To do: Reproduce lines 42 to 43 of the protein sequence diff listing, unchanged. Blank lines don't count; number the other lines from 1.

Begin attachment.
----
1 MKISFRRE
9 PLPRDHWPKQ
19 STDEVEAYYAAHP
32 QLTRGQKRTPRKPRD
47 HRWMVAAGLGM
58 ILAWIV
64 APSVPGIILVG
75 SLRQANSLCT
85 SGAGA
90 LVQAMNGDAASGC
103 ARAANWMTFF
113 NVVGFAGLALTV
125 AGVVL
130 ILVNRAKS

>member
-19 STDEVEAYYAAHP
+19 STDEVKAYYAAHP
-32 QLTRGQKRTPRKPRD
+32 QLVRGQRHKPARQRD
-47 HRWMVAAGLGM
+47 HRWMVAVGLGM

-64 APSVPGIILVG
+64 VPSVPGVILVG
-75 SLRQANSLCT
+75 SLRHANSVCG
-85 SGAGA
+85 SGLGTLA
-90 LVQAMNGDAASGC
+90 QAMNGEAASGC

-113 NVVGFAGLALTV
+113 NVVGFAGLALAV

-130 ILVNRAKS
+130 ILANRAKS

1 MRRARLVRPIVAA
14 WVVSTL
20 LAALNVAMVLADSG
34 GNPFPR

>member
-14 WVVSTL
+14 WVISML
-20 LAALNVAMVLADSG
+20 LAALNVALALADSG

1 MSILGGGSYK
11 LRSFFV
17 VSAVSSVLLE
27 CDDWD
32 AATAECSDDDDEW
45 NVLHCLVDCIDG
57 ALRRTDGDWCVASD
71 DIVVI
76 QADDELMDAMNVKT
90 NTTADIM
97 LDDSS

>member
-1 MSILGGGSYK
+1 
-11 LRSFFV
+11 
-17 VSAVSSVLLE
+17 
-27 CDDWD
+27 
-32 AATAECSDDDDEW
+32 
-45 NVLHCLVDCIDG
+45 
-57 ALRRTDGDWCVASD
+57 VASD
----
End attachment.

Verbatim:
+20 LAALNVALALADSG

1 MSILGGGSYK